Stop Sabotaging Your Muscle Recovery

One night of bad sleep leads to reduced muscle recovery the next day.


Hypothetically speaking, it’s Monday. You’ve had a pretty crazy weekend of partying and drinking, and you’re not feeling your best since you’ve had a weekend of partial sleep deprivation. Then you remember – Monday is always chest day. Unfortunately, sleep is no longer just a luxury that can put off for later. The scientific community now recognizes sleep as being critical for an athlete’s well-being and performance. In fact, sleep deprivation is used as a means of torture, and studies have shown that when people are sleep deprived it’s physiologically similar to being intoxicated.


One study followed national-level rowers during a 4-week training camp followed by a single night of sleep loss. Following just one night of shortened sleep at the end of the first week of the camp, the rowers reported feeling very little muscle recovery, and felt like they were in a worsened emotional state in comparison to the previous day, which was preceded by a normal night of sleep.


There are real physiological consequences of losing sleep, such as reduced insulin sensitivity, increase evening cortisol levels, reduced immune function, disrupted GH production, and elevated adrenal levels the following day. Reduced sleep may interfere with muscle recovery, essentially creating a more catabolic state of increased muscle tissue breakdown and reduced anabolic environment.


Researchers wanted to examine how athletes responded physiologically to a single night of sleep deprivation followed by high-intensity interval training. The researchers had the athletes get a good night sleep before exercise, train hard, and then have them cut their sleep in half. The researchers found that the group following sleep loss was in a bad mood, less motivation to train, and felt tired the next day, but also power output (5 percent reduction) was reduced to a larger extent 24 hours after the HIIT session when subjects were partially sleep deprived, compared to having had a normal night of sleep. Collectively, this data suggests that recovery from an intense training session is compromised when followed by a single night of partial sleep deprivation. A night of normal sleep facilitates near full muscle recovery in maximal performance capacity.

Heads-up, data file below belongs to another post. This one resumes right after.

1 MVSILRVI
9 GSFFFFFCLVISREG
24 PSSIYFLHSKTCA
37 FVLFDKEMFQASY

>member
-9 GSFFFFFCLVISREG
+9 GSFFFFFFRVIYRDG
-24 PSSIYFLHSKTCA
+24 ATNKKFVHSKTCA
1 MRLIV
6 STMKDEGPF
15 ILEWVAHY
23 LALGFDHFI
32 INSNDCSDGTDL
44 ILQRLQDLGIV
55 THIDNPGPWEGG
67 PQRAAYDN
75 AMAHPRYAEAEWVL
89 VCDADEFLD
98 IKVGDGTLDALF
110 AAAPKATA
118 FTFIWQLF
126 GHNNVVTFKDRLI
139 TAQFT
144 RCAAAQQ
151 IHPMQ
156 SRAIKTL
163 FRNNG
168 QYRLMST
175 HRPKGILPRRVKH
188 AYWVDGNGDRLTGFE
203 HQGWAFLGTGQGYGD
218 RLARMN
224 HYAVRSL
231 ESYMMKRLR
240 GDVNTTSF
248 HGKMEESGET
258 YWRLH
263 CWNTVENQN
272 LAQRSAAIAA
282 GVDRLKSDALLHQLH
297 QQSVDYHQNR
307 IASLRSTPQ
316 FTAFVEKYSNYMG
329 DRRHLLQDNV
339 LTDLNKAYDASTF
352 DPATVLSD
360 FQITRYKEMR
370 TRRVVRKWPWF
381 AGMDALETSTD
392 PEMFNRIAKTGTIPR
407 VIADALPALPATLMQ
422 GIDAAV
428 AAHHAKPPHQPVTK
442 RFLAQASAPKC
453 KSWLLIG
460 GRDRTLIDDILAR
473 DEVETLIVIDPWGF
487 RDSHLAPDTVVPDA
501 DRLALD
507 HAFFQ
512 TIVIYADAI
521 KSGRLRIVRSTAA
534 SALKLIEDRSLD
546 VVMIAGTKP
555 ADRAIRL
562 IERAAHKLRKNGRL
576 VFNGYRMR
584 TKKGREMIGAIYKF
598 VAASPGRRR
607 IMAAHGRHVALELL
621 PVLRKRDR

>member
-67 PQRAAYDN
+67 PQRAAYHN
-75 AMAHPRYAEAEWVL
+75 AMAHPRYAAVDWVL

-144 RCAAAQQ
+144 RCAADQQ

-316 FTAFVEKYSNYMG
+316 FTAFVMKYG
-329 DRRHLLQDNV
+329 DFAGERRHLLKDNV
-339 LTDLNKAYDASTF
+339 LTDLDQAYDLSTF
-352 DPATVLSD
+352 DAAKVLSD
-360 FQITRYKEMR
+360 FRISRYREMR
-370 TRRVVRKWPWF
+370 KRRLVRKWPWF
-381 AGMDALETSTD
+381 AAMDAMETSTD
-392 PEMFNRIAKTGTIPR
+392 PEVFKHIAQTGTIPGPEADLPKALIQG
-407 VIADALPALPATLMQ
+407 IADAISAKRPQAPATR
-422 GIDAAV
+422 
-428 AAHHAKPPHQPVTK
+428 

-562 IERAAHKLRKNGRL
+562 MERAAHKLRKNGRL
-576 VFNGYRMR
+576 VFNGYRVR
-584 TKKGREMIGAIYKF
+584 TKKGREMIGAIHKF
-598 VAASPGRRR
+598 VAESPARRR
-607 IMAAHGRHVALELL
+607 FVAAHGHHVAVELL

Based on this study, sleep is not a luxury that you can neglect for optimal performance. Missing out on sleep puts you in a catabolic state, affecting your performance and muscle recovery the next day. If you are sleep deprived, you are better off just taking the day off and getting the sleep, rather than going to the gym. The use of a good pre-workout such as Shotgun or Bang Master Blaster are useful on days where you are sleep deprived, but they are not long-term solutions to not getting enough sleep.



Kölling S, Steinacker JM, Endler S et al (2016) The longer the better:sleep–wake patterns during preparation of the World RowingJunior Championships. Chronobiol Int 33:73–84.
Akerstedt T, Nilsson PM (2003) Sleep as restitution: an introduction.J Int Med 254:6–12Dattilo M, Antunes HKM, Medeiros A et al (2011) Medicalhypotheses. Med Hypotheses 77:220–222.
Rae DE, Chin T, Dikgomo K, Hill L, McKune AJ, Kohn TA, Roden LC. One night of  partial sleep deprivation impairs recovery from a single exercise training session. Eur J Appl Physiol. 2017 Apr;117(4):699-712.